Thursday, December 12, 2013


Most of you have heard of bail-outs. Simply put, when a financial or industrial group is about to close their doors because of mismanagement or bad luck the state steps in to bail-out both the company (or companies), and their shareholders. The U.S. government did this with Wall Street in 2008.

With Wall Street sitting on another bubble in 2013 talk in some circles has moved from traditional bail-outs to bail-ins. Just what are bail-ins, you ask? Good question. Let's use the banking industry as our example.

In real simple terms, rather than using taxpayer backed money to bail-out the banks the federal government would force bondholders or depositors to cough up the money to save a failing institution. So, yeah, the banks would get a shot at picking your pockets.

Rather than a government bail-out we get a bail-in from those who have a stake in the bank.

One famous bail-in happened in Cyprus last spring. Depositors were forced to contribute part of their deposits to bail-in the banks where they deposited their money. To be sure, those hurt the most (in terms of money lost) were the Russian oligarchs who were using Cyprus banks to launder money and avoid paying taxes in Russia. But the reality remains, other depositors got caught up in the bail-in too.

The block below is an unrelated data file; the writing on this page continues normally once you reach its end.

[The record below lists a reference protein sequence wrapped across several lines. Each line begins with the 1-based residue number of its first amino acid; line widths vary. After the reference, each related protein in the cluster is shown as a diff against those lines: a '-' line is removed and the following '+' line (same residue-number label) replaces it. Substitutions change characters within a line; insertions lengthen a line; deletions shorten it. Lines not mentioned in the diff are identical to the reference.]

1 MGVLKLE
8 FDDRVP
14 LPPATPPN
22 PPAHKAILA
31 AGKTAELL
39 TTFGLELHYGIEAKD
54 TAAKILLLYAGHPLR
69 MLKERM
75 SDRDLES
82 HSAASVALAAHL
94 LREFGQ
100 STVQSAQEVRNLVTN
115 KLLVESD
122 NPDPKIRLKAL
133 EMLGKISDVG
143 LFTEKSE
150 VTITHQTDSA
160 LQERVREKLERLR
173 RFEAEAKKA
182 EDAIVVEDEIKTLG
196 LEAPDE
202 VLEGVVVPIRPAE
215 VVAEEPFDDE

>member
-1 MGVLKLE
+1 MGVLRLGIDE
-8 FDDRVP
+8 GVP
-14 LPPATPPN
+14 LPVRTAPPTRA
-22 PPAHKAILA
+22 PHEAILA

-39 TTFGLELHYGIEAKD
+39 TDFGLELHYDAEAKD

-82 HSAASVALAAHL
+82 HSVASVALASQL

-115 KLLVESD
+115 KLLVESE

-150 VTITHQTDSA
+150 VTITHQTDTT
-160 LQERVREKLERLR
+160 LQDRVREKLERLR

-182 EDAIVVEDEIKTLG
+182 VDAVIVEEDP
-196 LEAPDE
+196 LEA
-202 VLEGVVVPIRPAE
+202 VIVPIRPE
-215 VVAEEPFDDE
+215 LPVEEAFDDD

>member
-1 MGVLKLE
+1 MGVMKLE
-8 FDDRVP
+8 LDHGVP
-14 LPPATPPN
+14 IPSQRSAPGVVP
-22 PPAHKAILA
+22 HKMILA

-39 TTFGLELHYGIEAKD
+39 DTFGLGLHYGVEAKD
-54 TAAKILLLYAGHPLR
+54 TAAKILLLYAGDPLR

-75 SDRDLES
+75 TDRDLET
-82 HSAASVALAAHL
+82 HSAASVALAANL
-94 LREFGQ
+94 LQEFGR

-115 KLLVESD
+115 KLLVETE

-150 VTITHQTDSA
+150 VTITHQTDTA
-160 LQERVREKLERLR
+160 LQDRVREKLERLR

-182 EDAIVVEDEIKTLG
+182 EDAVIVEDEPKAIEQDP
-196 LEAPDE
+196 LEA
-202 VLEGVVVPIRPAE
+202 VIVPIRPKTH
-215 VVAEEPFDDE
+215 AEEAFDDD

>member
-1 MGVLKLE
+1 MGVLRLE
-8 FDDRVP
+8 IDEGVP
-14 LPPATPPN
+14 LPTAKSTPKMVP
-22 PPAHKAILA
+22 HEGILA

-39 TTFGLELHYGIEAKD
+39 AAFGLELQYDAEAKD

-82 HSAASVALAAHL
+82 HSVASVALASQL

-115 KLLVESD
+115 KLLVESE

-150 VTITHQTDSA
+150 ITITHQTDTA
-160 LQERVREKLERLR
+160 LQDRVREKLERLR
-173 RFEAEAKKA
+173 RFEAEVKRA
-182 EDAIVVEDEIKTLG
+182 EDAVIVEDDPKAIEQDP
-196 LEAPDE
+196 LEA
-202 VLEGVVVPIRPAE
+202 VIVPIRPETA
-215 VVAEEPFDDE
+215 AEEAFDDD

Could it happen here, in the United States? That's a good question. Especially since it's happened - or is being discussed - in other countries (beyond Cyprus).

In a few words, yes, forced depositor bail-ins could happen here (as Zero Hedge points out). This is especially the case if the Bank for International Settlement's Basel Committees recommendations in 2010 (p. 23, 43) and 2013 are taken up. Both reports make it clear that leaning on federal deposit insurance should be considered, after the next collapse, as part of a larger strategy for saving the banks (if it's insured by the Feds, why not take it, right?).

But wait, it gets better. Apart from the Basel Reports' recommendations, the FDIC and the Bank of England are already lining up the legal framework that will frame such a bail-in scenario.

"Uh ... make that a 'bail-in'!

There's more to the story. And nothing is concrete, yet. But know one thing. Bail-ins will be considered for America's largest banks when our next financial collapse happens.

- Mark

If this concerns you at all you might want to take a look at the Move Your Money group, which I posted on here almost four years ago.

UPDATE: I'll discuss what virtual money and Bitcoins means for our economy and society next week. 


Anonymous said...

Would a move toward a cashless society make it more difficult to avoid being part of a bail-in scheme? Silicon Valley has been interested in the idea of electronic money system economies, and there are symbiotic relationships between SV and the financial sector.

Unknown said...

I think this is a really interesting observation. If such a system were utilized who would really be in control? I suppose one could ask that about our current system.

Anonymous said...

Here are just a few of the possible issues besides confiscation that could pose problems for users of exclusive digital currencies and raise troubling questions about control of the currency:

Money transfers & float fraud

Excessive fees & tolling

Fee & tolling errors

Complaint recourse & resolution

Vendor skimming

Transaction privacy & information dissemination